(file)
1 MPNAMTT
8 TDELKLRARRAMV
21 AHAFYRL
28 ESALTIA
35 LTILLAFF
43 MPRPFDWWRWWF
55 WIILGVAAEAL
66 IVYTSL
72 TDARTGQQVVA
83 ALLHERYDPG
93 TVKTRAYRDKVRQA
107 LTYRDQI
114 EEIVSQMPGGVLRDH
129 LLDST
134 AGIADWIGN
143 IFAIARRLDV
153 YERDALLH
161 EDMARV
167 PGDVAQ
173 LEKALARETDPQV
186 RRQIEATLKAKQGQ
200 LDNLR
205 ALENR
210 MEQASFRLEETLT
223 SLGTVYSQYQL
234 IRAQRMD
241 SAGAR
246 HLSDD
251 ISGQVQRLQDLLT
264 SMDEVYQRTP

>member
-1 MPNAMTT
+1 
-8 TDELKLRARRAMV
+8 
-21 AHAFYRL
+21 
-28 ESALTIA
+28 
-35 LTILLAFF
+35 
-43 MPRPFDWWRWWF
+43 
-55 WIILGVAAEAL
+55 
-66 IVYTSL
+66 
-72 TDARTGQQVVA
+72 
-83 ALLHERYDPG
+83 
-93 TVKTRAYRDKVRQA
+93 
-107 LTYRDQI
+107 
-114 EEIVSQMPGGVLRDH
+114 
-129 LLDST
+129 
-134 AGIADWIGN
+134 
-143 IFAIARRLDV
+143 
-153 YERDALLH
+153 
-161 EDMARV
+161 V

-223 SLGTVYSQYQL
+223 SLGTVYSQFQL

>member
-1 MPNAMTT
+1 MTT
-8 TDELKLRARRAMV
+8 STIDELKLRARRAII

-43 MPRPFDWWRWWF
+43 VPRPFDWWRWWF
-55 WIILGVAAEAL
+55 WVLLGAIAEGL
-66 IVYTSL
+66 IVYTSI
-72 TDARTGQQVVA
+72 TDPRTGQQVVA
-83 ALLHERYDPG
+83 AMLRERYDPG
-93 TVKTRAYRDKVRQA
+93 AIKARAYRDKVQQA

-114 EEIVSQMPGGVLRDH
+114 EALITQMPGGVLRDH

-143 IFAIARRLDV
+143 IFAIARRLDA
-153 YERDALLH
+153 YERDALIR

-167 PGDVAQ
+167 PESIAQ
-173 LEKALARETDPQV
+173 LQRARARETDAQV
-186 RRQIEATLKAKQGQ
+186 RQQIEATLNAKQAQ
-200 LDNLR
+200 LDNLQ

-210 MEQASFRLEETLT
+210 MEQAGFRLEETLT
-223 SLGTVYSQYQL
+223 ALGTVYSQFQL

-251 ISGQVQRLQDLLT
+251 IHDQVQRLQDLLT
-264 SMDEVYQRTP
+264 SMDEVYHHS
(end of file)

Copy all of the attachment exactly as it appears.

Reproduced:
1 MPNAMTT
8 TDELKLRARRAMV
21 AHAFYRL
28 ESALTIA
35 LTILLAFF
43 MPRPFDWWRWWF
55 WIILGVAAEAL
66 IVYTSL
72 TDARTGQQVVA
83 ALLHERYDPG
93 TVKTRAYRDKVRQA
107 LTYRDQI
114 EEIVSQMPGGVLRDH
129 LLDST
134 AGIADWIGN
143 IFAIARRLDV
153 YERDALLH
161 EDMARV
167 PGDVAQ
173 LEKALARETDPQV
186 RRQIEATLKAKQGQ
200 LDNLR
205 ALENR
210 MEQASFRLEETLT
223 SLGTVYSQYQL
234 IRAQRMD
241 SAGAR
246 HLSDD
251 ISGQVQRLQDLLT
264 SMDEVYQRTP

>member
-1 MPNAMTT
+1 
-8 TDELKLRARRAMV
+8 
-21 AHAFYRL
+21 
-28 ESALTIA
+28 
-35 LTILLAFF
+35 
-43 MPRPFDWWRWWF
+43 
-55 WIILGVAAEAL
+55 
-66 IVYTSL
+66 
-72 TDARTGQQVVA
+72 
-83 ALLHERYDPG
+83 
-93 TVKTRAYRDKVRQA
+93 
-107 LTYRDQI
+107 
-114 EEIVSQMPGGVLRDH
+114 
-129 LLDST
+129 
-134 AGIADWIGN
+134 
-143 IFAIARRLDV
+143 
-153 YERDALLH
+153 
-161 EDMARV
+161 V

-223 SLGTVYSQYQL
+223 SLGTVYSQFQL

>member
-1 MPNAMTT
+1 MTT
-8 TDELKLRARRAMV
+8 STIDELKLRARRAII

-43 MPRPFDWWRWWF
+43 VPRPFDWWRWWF
-55 WIILGVAAEAL
+55 WVLLGAIAEGL
-66 IVYTSL
+66 IVYTSI
-72 TDARTGQQVVA
+72 TDPRTGQQVVA
-83 ALLHERYDPG
+83 AMLRERYDPG
-93 TVKTRAYRDKVRQA
+93 AIKARAYRDKVQQA

-114 EEIVSQMPGGVLRDH
+114 EALITQMPGGVLRDH

-143 IFAIARRLDV
+143 IFAIARRLDA
-153 YERDALLH
+153 YERDALIR

-167 PGDVAQ
+167 PESIAQ
-173 LEKALARETDPQV
+173 LQRARARETDAQV
-186 RRQIEATLKAKQGQ
+186 RQQIEATLNAKQAQ
-200 LDNLR
+200 LDNLQ

-210 MEQASFRLEETLT
+210 MEQAGFRLEETLT
-223 SLGTVYSQYQL
+223 ALGTVYSQFQL

-251 ISGQVQRLQDLLT
+251 IHDQVQRLQDLLT
-264 SMDEVYQRTP
+264 SMDEVYHHS